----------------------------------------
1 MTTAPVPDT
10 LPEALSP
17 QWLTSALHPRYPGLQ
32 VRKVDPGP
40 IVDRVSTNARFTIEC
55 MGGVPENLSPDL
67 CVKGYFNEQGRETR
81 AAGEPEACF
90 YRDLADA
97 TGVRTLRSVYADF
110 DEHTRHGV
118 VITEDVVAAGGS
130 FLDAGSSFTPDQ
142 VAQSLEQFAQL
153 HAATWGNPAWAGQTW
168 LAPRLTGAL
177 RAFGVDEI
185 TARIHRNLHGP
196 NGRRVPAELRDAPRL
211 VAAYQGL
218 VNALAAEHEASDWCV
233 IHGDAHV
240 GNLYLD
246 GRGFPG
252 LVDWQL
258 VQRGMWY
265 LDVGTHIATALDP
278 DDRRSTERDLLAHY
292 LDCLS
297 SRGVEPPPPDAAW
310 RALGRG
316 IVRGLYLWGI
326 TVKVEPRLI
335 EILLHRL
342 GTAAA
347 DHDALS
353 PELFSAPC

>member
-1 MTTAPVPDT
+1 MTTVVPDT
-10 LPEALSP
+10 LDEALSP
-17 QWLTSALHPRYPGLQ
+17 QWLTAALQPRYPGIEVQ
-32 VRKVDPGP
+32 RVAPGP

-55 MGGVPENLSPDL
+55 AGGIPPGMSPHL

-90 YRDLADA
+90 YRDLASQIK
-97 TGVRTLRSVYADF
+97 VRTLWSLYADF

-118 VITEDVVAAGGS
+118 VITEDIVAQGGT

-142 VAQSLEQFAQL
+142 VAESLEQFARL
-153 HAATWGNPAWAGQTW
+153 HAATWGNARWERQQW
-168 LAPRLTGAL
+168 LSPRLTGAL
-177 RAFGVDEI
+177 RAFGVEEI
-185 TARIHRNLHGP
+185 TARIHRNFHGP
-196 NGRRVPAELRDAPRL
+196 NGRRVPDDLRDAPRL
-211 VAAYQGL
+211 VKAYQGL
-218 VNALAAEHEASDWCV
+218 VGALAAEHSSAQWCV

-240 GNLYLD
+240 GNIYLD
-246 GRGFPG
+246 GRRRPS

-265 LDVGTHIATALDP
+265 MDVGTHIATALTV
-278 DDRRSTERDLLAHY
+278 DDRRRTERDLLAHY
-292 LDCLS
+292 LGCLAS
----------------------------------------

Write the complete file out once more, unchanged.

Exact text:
1 MTTAPVPDT
10 LPEALSP
17 QWLTSALHPRYPGLQ
32 VRKVDPGP
40 IVDRVSTNARFTIEC
55 MGGVPENLSPDL
67 CVKGYFNEQGRETR
81 AAGEPEACF
90 YRDLADA
97 TGVRTLRSVYADF
110 DEHTRHGV
118 VITEDVVAAGGS
130 FLDAGSSFTPDQ
142 VAQSLEQFAQL
153 HAATWGNPAWAGQTW
168 LAPRLTGAL
177 RAFGVDEI
185 TARIHRNLHGP
196 NGRRVPAELRDAPRL
211 VAAYQGL
218 VNALAAEHEASDWCV
233 IHGDAHV
240 GNLYLD
246 GRGFPG
252 LVDWQL
258 VQRGMWY
265 LDVGTHIATALDP
278 DDRRSTERDLLAHY
292 LDCLS
297 SRGVEPPPPDAAW
310 RALGRG
316 IVRGLYLWGI
326 TVKVEPRLI
335 EILLHRL
342 GTAAA
347 DHDALS
353 PELFSAPC

>member
-1 MTTAPVPDT
+1 MTTVVPDT
-10 LPEALSP
+10 LDEALSP
-17 QWLTSALHPRYPGLQ
+17 QWLTAALQPRYPGIEVQ
-32 VRKVDPGP
+32 RVAPGP

-55 MGGVPENLSPDL
+55 AGGIPPGMSPHL

-90 YRDLADA
+90 YRDLASQIK
-97 TGVRTLRSVYADF
+97 VRTLWSLYADF

-118 VITEDVVAAGGS
+118 VITEDIVAQGGT

-142 VAQSLEQFAQL
+142 VAESLEQFARL
-153 HAATWGNPAWAGQTW
+153 HAATWGNARWERQQW
-168 LAPRLTGAL
+168 LSPRLTGAL
-177 RAFGVDEI
+177 RAFGVEEI
-185 TARIHRNLHGP
+185 TARIHRNFHGP
-196 NGRRVPAELRDAPRL
+196 NGRRVPDDLRDAPRL
-211 VAAYQGL
+211 VKAYQGL
-218 VNALAAEHEASDWCV
+218 VGALAAEHSSAQWCV

-240 GNLYLD
+240 GNIYLD
-246 GRGFPG
+246 GRRRPS

-265 LDVGTHIATALDP
+265 MDVGTHIATALTV
-278 DDRRSTERDLLAHY
+278 DDRRRTERDLLAHY
-292 LDCLS
+292 LGCLAS